Editorial Cartoon by Graeme MacKay, The Hamilton Spectator – Friday December 10, 2021
We’ll all be paying a lot more for food next year, says Canada’s Food Price Report
June 22, 2021
Sky-high food prices were one of many negative impacts that Canadians felt during the pandemic-plagued year of 2021. And a new report suggests that problem is only going to get worse next year.
Canada’s Food Price Report, released today, is an annual report published by Dalhousie University and the University of Guelph that’s the most comprehensive set of data currently available about a subject that all Canadians are impacted by: food.
As with everything else, supply chain issues caused by the COVID-19 pandemic wreaked havoc on food prices and availability. Weather events such as the heat dome also didn’t help put food on the table.
“The meat counter was a big deal this year,” said Sylvain Charlebois, the chief researcher on the report and a professor studying food distribution and security at Dalhousie University in Halifax.
December 8, 2016
“It really pushed food inflation much higher.”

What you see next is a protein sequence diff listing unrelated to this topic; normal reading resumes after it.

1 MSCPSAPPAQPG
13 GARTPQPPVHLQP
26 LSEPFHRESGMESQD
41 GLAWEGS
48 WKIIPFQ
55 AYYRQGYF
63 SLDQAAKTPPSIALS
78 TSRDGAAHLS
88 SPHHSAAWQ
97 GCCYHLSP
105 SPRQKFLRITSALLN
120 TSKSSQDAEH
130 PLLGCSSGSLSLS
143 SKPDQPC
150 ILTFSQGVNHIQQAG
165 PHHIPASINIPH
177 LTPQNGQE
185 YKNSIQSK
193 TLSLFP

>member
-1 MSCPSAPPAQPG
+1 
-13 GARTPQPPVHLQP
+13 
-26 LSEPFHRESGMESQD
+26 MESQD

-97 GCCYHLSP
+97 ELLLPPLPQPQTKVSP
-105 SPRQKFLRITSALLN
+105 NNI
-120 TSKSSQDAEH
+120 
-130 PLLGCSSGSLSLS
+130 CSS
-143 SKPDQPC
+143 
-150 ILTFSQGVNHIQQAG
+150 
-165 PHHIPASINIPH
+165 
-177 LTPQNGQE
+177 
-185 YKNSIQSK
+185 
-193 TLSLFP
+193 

This time last year, the report was forecasting an increase of between three and five per cent for food prices, with a theoretical family of four consisting of one man, one woman, one boy, and one girl, on track to pay about $13,907 to feed themselves in 2021.
As it turns out, they were only over by $106. The report tabulates that theoretical family ended up spending $13,801 to feed themselves this year.
In the coming year, Charlebois says food price inflation is on track to be higher with a likely increase of between five and seven per cent — or an extra $966 a year for the typical family grocery bill.
“It’s the highest increase that we’re predicting in 12 years, both in terms of dollars and percentage,” Charlebois said. “It’s not going to be easy.”
As usual, different types of food are expected to go up in price at different rates, with dairy and baked goods expected to be comparatively much more pricey, while past culprits like meat and seafood will look comparatively flat. (CBC)